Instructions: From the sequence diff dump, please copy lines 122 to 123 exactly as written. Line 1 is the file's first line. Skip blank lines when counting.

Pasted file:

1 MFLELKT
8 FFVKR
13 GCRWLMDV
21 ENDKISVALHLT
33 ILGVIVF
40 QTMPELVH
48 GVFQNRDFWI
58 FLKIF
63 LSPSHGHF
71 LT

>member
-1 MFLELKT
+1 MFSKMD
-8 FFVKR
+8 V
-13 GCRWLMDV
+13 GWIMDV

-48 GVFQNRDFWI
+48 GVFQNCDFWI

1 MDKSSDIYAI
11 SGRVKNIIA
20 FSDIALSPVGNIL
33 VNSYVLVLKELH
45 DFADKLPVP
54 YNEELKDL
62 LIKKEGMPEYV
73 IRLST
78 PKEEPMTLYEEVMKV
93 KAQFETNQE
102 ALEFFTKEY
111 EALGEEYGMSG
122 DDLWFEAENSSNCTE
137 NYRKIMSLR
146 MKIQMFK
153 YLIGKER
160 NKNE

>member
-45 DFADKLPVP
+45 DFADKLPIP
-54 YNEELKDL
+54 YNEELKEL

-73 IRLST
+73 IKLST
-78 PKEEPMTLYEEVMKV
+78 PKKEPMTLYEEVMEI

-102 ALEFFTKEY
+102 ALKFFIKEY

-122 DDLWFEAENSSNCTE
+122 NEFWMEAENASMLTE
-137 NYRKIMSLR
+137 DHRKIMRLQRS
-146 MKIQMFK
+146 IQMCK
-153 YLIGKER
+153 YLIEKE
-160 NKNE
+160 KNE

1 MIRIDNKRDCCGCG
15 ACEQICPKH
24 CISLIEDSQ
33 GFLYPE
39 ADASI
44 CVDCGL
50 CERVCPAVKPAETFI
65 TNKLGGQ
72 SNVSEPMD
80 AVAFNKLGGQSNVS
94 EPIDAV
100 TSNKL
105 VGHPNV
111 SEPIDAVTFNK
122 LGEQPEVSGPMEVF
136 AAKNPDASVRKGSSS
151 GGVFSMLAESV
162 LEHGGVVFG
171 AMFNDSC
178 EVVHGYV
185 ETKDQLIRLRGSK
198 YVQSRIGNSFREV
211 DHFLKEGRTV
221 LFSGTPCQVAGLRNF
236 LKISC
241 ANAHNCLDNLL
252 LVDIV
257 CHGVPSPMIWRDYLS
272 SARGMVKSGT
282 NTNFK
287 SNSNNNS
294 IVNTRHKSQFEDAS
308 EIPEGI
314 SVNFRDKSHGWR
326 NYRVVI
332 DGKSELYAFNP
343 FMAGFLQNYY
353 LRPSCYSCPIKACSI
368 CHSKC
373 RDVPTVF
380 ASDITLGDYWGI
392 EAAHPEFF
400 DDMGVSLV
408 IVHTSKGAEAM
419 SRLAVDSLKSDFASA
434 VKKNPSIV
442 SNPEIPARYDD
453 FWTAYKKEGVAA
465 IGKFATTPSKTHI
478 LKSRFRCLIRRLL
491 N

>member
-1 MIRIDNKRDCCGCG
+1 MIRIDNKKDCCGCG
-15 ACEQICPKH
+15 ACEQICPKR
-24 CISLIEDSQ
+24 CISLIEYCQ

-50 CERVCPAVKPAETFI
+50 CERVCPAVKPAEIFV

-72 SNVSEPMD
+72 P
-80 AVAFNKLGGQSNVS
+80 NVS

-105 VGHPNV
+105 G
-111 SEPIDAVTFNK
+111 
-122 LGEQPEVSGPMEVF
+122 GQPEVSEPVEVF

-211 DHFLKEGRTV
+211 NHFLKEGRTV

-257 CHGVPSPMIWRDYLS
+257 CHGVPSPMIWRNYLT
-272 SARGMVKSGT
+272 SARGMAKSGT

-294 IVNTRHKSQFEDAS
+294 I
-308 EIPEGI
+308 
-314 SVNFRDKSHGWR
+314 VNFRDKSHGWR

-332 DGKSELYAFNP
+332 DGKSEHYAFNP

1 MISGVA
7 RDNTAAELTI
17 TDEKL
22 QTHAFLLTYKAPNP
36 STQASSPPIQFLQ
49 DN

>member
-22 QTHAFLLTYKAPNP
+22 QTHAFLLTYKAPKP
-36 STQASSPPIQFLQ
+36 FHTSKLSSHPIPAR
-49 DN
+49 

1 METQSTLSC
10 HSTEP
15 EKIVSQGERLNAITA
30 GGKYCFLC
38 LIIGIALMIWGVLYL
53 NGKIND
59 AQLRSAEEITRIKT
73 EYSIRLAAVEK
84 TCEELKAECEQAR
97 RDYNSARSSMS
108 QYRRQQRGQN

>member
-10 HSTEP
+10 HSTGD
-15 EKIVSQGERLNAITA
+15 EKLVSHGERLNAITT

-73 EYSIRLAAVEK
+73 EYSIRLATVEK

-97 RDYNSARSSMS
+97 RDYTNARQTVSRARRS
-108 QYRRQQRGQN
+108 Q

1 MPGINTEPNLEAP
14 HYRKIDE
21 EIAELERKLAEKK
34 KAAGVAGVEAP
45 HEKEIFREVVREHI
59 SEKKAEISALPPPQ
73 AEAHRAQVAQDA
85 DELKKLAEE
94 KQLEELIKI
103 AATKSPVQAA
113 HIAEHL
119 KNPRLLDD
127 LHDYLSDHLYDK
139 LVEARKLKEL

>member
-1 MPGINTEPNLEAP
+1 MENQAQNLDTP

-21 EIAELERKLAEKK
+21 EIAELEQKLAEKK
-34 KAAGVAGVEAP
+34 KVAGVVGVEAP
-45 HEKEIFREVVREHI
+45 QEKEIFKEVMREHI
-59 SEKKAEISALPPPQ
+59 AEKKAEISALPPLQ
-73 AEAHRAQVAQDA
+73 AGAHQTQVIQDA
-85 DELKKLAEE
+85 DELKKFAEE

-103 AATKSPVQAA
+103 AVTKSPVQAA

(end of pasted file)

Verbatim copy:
-105 VGHPNV
+105 G